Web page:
One of those self-styled "naturopaths" and like the early gym goers of the 1890s who had the "professors." Doc was concerned in the Atlas  course and thereby hangs a tale. Atlas, aka Angelo Siciliano, used to demonstrate weights and clubs in a Coney Island storefront, as did Liederman. Somehow or the other Doc got tied up with that wily old snake oil saleman Bernarr MacFadden who was running a show at the time. Someone or the other had suggested that Atlas put out a course. Doc, Charles Roman and Atlas got together and mapped the course out. When someone asked, "What apparatus shall we sell?" Doc is reputed to have said, "Send nothing. Let them use free standing movements and self-resistance --" so you see -- again nothing new.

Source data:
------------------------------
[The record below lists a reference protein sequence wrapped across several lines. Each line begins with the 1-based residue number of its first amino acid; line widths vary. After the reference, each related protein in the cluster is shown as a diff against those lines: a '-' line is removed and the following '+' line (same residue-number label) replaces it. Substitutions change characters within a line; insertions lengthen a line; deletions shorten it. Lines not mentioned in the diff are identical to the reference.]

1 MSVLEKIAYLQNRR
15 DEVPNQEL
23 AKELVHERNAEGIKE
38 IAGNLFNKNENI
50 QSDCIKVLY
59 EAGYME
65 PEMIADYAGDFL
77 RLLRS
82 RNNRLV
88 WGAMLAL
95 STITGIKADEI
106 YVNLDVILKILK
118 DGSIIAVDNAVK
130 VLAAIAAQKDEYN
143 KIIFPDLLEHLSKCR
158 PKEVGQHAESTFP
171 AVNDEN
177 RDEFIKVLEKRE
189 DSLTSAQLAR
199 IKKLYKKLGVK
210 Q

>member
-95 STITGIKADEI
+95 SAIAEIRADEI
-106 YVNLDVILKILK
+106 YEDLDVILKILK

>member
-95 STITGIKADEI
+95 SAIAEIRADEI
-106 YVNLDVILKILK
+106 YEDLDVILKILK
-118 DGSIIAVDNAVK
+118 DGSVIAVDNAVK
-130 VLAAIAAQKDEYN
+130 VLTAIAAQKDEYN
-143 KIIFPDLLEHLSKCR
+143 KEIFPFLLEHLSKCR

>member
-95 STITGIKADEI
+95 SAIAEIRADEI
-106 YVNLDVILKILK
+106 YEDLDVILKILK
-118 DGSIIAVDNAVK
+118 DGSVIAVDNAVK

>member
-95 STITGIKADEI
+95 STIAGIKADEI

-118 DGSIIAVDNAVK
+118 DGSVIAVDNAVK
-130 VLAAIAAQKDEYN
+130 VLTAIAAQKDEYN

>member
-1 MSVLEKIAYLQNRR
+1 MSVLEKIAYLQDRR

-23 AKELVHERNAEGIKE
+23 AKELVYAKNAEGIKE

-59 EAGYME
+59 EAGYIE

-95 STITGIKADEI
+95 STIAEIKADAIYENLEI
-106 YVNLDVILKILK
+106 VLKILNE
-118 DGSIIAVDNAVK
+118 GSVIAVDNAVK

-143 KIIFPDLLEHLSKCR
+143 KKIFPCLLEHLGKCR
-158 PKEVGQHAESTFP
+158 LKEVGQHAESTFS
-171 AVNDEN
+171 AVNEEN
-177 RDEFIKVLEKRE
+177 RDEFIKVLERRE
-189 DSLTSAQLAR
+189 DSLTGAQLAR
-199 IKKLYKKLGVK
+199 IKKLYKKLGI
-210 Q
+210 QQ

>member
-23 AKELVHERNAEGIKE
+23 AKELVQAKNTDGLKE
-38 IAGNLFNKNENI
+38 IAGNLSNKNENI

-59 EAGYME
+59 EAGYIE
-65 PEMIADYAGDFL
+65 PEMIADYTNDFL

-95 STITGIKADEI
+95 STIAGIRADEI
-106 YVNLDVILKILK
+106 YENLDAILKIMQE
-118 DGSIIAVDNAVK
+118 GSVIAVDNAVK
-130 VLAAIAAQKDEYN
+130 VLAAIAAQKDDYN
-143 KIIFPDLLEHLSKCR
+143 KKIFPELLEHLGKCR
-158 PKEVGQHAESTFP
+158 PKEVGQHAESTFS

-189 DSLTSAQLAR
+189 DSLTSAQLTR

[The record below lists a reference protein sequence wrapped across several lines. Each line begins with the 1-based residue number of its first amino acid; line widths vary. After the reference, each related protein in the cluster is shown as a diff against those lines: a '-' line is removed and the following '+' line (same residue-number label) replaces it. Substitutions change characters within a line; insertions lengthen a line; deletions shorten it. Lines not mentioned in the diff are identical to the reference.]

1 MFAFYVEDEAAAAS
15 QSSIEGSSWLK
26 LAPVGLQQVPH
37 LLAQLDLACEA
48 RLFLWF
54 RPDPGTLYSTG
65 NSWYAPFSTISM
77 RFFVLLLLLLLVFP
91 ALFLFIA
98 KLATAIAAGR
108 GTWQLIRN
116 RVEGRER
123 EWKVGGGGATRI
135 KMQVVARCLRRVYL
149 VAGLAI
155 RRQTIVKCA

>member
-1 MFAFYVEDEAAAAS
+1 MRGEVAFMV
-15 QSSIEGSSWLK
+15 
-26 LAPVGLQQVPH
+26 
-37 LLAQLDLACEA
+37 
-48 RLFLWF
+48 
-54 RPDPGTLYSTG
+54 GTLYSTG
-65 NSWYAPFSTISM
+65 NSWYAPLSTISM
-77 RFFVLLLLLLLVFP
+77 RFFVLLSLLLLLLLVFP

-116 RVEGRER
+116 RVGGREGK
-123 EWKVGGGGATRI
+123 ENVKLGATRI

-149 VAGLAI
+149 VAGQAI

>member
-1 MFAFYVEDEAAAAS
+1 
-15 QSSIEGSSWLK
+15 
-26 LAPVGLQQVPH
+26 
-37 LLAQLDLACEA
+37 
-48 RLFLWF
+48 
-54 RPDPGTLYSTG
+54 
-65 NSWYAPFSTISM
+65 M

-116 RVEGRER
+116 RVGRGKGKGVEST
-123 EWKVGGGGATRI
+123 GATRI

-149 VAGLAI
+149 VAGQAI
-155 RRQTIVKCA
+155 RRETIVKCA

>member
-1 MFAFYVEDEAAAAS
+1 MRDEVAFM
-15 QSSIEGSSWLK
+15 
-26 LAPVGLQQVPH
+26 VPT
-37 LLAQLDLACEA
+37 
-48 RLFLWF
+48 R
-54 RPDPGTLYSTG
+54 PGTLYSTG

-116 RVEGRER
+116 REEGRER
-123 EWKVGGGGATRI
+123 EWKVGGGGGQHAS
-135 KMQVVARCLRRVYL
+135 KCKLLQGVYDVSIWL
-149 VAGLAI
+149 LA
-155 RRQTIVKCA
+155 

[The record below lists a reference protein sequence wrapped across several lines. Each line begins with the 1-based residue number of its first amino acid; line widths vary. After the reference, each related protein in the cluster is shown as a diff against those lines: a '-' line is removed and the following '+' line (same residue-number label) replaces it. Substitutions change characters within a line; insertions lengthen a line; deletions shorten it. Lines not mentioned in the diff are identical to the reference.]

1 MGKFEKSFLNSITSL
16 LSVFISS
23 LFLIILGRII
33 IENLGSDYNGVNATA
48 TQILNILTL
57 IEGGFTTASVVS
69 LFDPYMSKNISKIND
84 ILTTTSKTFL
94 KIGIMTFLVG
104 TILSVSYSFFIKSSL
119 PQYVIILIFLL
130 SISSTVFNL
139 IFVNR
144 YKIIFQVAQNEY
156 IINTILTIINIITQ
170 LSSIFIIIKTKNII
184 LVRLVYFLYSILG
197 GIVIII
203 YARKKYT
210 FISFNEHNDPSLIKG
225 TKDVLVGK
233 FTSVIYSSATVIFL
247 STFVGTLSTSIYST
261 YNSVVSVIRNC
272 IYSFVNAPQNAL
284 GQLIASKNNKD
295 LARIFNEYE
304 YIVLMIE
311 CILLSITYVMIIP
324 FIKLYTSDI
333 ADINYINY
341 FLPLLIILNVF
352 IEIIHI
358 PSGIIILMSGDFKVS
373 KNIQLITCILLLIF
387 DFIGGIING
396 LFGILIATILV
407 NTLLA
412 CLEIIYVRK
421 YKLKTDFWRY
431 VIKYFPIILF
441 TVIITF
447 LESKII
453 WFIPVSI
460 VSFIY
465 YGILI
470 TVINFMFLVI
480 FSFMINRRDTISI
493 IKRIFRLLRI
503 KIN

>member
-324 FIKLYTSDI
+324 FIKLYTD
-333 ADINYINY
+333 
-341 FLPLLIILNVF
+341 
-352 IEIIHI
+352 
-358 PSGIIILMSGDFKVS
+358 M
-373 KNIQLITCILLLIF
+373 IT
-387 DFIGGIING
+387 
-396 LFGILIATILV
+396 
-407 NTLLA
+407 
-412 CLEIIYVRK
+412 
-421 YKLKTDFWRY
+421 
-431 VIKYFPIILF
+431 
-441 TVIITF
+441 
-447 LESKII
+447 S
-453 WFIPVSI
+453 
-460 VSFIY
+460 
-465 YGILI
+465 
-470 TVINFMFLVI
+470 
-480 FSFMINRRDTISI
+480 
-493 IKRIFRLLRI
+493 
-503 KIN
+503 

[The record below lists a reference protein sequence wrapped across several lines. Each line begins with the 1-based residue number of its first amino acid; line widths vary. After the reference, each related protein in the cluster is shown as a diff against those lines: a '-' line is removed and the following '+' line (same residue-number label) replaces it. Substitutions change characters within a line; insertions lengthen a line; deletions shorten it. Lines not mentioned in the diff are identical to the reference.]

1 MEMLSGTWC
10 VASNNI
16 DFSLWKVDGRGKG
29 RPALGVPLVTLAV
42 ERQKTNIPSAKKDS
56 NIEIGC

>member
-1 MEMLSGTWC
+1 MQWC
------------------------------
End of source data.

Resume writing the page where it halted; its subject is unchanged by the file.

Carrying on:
They now call it isometric exercises. MacFadden got in on the act by promising to let Atlas win (America's Most Handsome Man - 1921; America's Most Perfectly Developed Man - 1922) in return for the advertising of the course in his, MacFadden's, magazine. Atlas did, Macfadden did and the course took off and made Atlas a millionaire and MacFadden wealthier than he already was. Ottley Coulter, who took part in the contest, says that Matysek was by far the better build than Atlas. Yes Charlie boy did use weights although he claimed he didn't. Just as Sandow sold chest expanders and two pound spring dumbbells claiming that that was how he built up HIS muscles.

Then, as there is now, so much bullshit was floating around that I have never seen it stacked so high since I was in a barnyard. 

I met Doc (Tilney) several times and he and I got on well together. But as for his knowledge of physical culture and weight training, in my opinion he knew little or nothing and was what he liked to call himself - a nutritionist.